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County to ante up $8.6M for Bradford affordable housing project

Move meant to offset loss in revenue expected from Bill 23
Members of County of Simcoe council discuss potential shortfalls in funding for a housing project in Bradford during its Feb. 28 committee-of-the-whole meeting.

Simcoe County council’s committee of the whole is supporting adjustments to a Bradford affordable housing development budget.

The changes were made to reflect the development charge revenue loss as a result of Bill 23, the More Homes Built Faster Act, and to include the required budget increase for additional capital costs incurred, as well as to enable the completion of the cost-recoverable leasehold improvements for the community and social services commercial agency space, according to a staff report presented to councillors at the Feb. 28 meeting.

The county began preliminary work and site preparation for the new affordable housing build in Bradford West Gwillimbury in November 2022, including fencing and the addition of excavation and construction materials to the site.

Bradford Mayor James Leduc, chair of the county’s human services committee, expressed concern about where some of the funding for affordable housing is lost because of Bill 23.

“I am not aware of Bill 23 changing, other than something legislative, but there hasn’t been any regulations come down yet from the province, unless it has (recently). I don’t know why we are having to do this right now,” he said.

Mina Fayez-Bahgat, the county’s general manager of social and community services, explained the county is projecting a loss of revenue due to the loss of development charges.

“When we structured the build and the budget for it, we structured it based on the anticipation of the development charge revenue. Now that Bill 23 has come into play since November of 2022, we are unable to rely on that funding as a part of the funding structure,” he said.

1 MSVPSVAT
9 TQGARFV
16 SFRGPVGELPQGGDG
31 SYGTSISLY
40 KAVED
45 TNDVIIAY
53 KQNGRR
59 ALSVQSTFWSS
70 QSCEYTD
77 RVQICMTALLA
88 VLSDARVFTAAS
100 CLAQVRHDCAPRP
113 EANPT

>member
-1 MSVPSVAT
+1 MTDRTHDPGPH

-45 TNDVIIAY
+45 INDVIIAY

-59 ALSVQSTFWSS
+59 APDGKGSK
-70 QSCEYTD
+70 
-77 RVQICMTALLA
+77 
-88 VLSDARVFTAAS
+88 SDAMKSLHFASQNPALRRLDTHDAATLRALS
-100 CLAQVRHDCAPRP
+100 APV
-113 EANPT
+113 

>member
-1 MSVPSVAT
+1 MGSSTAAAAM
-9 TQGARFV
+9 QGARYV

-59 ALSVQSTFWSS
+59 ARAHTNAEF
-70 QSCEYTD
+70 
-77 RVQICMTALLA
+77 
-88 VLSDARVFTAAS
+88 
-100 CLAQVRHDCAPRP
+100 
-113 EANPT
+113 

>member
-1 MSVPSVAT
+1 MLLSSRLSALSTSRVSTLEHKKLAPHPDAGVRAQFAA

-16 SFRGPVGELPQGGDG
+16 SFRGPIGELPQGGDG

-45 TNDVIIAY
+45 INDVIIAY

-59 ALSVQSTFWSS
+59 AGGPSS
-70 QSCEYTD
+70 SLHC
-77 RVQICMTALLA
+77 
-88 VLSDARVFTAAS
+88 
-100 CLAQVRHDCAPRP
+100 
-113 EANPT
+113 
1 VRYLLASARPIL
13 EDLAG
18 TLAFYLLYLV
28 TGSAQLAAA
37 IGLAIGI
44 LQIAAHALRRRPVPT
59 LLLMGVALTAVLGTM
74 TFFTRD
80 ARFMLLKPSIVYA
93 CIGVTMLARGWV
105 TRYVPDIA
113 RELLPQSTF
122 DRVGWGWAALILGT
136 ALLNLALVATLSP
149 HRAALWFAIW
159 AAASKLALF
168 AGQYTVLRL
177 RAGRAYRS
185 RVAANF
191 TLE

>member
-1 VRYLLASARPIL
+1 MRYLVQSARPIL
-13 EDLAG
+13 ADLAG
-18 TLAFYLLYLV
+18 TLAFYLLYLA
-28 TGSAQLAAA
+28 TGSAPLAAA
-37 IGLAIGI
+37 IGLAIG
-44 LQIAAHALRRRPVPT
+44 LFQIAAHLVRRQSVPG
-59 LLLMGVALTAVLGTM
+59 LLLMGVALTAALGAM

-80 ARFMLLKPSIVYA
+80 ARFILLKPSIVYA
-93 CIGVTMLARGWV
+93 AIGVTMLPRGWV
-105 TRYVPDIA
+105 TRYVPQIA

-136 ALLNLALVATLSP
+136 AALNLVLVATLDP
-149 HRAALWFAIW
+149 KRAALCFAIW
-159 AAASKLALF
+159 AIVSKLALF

The county, Fayez-Bahgat noted, has allocated $8.6 million to offset the loss caused by Bill 23 in order to reduce the pressure on this project.

“We anticipate further details on the guidelines and impacts. Hopefully, if we see a shift or a change in terms of affordable housing projects or subsidized housing projects like this one (that) may be qualified under an exemption … certainly, we would readjust that budget accordingly,” he said. “At this point, to allocate the federal funding, which has a very tight timeline, we are anticipating just this short (due to) the impact of Bill 23.”

A news release from the Town of Bradford West Gwillimbury describes the project as follows:

“The 50-unit, mixed-use building will include affordable residences for eligible families and seniors, a county social and community services office, and ground-level community space. In addition to creating an attractive streetscape to this central location within Bradford West Gwillimbury, the building will be accessible to adjacent pedestrian walkways and local transit, and is within walking distance of the GO Transit station.

“The four-storey building has been designed to complement the existing urban neighbourhood, with cost effectiveness and energy efficiency in mind. Exterior building features include a high-quality and durable panel system at the residential levels, with masonry features throughout to provide texture and visual interest.”